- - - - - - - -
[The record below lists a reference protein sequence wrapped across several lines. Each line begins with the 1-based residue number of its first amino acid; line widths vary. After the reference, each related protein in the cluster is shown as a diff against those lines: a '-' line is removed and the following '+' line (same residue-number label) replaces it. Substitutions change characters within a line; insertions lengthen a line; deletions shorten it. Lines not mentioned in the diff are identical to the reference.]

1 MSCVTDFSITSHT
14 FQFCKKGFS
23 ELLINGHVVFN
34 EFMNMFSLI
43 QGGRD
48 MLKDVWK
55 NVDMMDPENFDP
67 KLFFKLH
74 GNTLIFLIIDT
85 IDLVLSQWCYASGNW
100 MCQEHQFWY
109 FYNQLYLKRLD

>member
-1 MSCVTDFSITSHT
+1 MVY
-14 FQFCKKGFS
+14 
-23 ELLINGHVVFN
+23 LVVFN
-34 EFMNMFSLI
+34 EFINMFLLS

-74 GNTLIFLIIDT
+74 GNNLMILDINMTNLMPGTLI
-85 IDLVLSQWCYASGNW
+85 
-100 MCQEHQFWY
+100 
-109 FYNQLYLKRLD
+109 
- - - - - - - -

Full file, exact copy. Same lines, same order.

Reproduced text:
[The record below lists a reference protein sequence wrapped across several lines. Each line begins with the 1-based residue number of its first amino acid; line widths vary. After the reference, each related protein in the cluster is shown as a diff against those lines: a '-' line is removed and the following '+' line (same residue-number label) replaces it. Substitutions change characters within a line; insertions lengthen a line; deletions shorten it. Lines not mentioned in the diff are identical to the reference.]

1 MSCVTDFSITSHT
14 FQFCKKGFS
23 ELLINGHVVFN
34 EFMNMFSLI
43 QGGRD
48 MLKDVWK
55 NVDMMDPENFDP
67 KLFFKLH
74 GNTLIFLIIDT
85 IDLVLSQWCYASGNW
100 MCQEHQFWY
109 FYNQLYLKRLD

>member
-1 MSCVTDFSITSHT
+1 MVY
-14 FQFCKKGFS
+14 
-23 ELLINGHVVFN
+23 LVVFN
-34 EFMNMFSLI
+34 EFINMFLLS

-74 GNTLIFLIIDT
+74 GNNLMILDINMTNLMPGTLI
-85 IDLVLSQWCYASGNW
+85 
-100 MCQEHQFWY
+100 
-109 FYNQLYLKRLD
+109 